How to Clean Your Dryer Vent System


You know to clean your lint trap after every load and use a lint brush, but did you also know that the dryer vent system needs to be cleaned regularly? After all, lint buildup in the vent can lead to a fire.

So, you’ll want to learn how to clean your dryer to keep it running safely and efficiently. Here are four simple steps that’ll get your machine looking brand new in no time.

1. Remove the Lint Trap

If your dryer isn’t delivering as much moisture-free air as you would like, your clothes aren’t drying quickly, or the vents don’t appear clean, it might be time to clean your dryer. Cleaning your lint trap is simple, inexpensive, and wonders for your dryer’s efficiency and energy bill!

Your lint trap should be cleaned at least four times a year. This prevents lint buildup on the screen, which reduces the performance of your dryer and can make clothes smell and feel damp.

For this quick cleaning, use your vacuum’s crevice or extension wand attachment. Attach an empty cardboard paper towel roll, or an empty gift wrap cardboard tube, to the wand, ensuring you have a tight seal and maintain proper suction.

Then work the hose around the inside of the lint trap, removing any loose lint as you go. Repeat as needed, alternating between the vacuum and the hose until you have removed all the lint from the vent.

2. Clean the Drum

Cleaning the drum from your dryer is an essential step for maintaining efficiency. It helps remove residue that accumulates from drying sheets and fabric softeners. It also prevents a lint buildup in the lint trap that could cause a fire.

You can clean the drum with an all-purpose cleaner or DIY vinegar solution. Spray the inside of the drum with either key and let it sit for a few minutes.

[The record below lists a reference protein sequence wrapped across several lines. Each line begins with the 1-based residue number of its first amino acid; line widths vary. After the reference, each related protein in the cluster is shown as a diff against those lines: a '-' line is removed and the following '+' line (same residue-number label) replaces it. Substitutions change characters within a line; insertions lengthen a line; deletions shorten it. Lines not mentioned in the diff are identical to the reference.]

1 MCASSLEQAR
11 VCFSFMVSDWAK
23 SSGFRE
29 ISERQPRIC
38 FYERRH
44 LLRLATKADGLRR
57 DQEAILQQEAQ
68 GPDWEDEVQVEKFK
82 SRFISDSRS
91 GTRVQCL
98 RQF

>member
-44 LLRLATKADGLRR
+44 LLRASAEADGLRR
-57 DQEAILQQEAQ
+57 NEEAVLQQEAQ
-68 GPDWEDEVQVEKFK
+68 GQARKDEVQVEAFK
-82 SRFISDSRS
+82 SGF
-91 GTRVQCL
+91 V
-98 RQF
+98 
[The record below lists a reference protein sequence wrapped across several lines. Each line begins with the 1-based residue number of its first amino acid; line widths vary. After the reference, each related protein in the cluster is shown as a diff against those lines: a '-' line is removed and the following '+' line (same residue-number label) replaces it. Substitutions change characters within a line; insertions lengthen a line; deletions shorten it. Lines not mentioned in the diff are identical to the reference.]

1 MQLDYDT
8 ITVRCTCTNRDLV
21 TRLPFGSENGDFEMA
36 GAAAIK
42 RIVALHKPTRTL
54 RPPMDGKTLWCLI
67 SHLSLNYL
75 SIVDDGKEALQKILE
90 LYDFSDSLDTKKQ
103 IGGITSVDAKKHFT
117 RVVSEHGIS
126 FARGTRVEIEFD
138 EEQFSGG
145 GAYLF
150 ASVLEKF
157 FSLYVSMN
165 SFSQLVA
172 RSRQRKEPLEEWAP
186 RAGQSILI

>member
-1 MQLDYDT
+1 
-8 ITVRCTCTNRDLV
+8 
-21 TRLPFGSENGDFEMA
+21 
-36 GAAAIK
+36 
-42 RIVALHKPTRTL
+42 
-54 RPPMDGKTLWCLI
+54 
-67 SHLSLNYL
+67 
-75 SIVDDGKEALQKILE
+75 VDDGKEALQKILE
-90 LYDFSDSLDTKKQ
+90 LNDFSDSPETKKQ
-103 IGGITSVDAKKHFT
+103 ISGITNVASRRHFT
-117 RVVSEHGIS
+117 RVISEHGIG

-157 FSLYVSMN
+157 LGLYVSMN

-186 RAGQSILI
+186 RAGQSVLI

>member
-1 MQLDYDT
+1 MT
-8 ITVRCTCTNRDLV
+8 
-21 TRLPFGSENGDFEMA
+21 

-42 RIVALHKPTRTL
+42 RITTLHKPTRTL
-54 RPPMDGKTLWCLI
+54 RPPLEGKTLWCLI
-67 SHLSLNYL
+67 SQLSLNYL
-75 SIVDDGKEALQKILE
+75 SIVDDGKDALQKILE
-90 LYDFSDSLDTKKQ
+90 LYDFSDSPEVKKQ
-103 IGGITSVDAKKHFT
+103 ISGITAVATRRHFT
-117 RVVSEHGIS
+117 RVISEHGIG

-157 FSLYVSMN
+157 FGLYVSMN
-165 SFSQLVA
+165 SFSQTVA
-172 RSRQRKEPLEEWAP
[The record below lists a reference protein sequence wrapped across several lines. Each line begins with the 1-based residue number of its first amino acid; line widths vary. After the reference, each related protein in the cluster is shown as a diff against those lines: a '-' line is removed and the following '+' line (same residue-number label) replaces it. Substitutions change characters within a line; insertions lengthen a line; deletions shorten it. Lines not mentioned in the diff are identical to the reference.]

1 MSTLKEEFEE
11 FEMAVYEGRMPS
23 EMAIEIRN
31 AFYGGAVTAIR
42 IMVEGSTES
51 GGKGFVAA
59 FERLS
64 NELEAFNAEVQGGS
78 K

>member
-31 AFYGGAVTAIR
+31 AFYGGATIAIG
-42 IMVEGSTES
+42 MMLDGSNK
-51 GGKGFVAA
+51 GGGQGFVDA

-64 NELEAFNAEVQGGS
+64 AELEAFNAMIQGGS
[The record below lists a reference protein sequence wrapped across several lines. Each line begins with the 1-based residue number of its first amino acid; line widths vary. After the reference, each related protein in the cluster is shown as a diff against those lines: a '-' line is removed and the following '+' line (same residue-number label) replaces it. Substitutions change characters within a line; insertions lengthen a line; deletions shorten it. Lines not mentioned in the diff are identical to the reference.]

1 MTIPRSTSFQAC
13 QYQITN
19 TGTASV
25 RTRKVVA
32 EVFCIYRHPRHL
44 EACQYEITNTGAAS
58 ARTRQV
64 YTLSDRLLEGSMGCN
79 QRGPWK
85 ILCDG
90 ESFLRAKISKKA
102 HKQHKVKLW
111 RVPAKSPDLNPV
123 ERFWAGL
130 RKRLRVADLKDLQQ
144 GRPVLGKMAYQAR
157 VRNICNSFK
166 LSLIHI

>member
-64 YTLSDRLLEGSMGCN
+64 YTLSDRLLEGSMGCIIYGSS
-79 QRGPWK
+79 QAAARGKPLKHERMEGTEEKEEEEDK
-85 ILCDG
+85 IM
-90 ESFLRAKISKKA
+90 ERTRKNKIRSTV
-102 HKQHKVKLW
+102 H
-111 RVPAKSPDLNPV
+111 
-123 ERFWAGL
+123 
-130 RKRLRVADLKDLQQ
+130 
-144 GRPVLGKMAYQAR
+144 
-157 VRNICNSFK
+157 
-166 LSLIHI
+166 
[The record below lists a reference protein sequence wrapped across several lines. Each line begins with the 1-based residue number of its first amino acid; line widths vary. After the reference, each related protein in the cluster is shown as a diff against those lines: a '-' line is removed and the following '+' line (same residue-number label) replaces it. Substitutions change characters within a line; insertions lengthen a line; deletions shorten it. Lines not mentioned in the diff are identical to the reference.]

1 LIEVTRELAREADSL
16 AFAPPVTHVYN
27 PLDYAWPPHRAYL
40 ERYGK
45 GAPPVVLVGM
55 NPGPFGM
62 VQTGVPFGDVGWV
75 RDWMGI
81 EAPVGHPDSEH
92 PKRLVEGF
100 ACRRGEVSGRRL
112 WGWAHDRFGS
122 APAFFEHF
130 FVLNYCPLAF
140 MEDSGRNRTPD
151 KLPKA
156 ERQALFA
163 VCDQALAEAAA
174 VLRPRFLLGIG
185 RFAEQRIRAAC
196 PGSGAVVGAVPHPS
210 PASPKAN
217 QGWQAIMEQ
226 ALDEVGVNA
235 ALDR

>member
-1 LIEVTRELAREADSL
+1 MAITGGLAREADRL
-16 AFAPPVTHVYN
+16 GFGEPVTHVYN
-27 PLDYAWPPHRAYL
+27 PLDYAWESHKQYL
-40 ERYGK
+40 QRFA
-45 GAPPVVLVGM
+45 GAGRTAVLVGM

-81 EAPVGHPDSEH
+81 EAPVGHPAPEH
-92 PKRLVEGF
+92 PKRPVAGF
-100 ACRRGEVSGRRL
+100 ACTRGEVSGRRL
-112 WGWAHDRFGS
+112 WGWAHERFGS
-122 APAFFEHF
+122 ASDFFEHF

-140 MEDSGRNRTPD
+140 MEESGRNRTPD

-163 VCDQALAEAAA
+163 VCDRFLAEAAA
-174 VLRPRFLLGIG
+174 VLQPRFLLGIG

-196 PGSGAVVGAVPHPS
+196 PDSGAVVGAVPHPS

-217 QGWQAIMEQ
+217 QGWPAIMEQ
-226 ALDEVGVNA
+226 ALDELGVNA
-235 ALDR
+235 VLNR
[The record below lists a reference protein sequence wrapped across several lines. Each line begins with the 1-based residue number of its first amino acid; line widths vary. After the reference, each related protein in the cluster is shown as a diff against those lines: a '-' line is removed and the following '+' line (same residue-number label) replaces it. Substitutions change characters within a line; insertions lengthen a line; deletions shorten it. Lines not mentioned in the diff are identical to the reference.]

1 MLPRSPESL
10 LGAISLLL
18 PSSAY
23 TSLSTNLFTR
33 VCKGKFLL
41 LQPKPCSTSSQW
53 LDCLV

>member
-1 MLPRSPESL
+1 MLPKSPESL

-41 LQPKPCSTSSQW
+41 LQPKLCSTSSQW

A few drops of WD-40 or rubbing alcohol can also be used for this task. To get crayon off the drum, use a spatula or an old credit card to scrape it off.

Once the drum is free of crayon, scrub the area with a sponge dipped in warm water and a bit of soap to remove any remaining residue. After the drum is clean, you can run a load of laundry to ensure the area is dry.

3. Clean the Interior

If you’re a laundry pro, you’ve probably cleaned your dryer’s lint screen and surface-cleaned the appliance’s exterior, but a little deeper cleaning goes a long way toward keeping it clean and performing well. Regularly deep-cleaning your dryer’s lint trap, drum, and vents will prevent a buildup of lint that can lead to a fire and keep it running efficiently.

Lint buildup is a common fire hazard in residential dryers, according to the National Fire Protection Association (NFPA). A dirty dryer can also cause a clog that causes the dryer’s motor to work harder than it should or can lead to long dry times and odor problems.

A dryer’s exhaust vent leads from the back of the appliance to the exterior of your home. Thomas recommends cleaning your dryer vent at least once a year to help avoid the growth of mold and mildew that can exacerbate air quality issues in the home.

4. Clean the Exterior

In most dryers, lint escapes the machine through a short exhaust vent duct connected to an outside wall duct. It should be cleaned regularly to improve dryer efficiency and prevent structural moisture issues like mold or mildew buildup in your laundry area walls or floors.

The ducts connect to the exterior wall of your home and are typically made from aluminum. The vents can be either semi-rigid or rigid, but both are prone to clogging with lint.

You’ll need a vacuum with a hose attachment to clean the ducts. Removing the cover from your vent is best to make it easier to access and clean.

Once the ducts are accessible, you can swab out the lint accumulating on both pipe ends. If you don’t have a vacuum with a hose extension, you can also use a flexible brush to break apart the debris that may be stuck in the grooves of the ducts.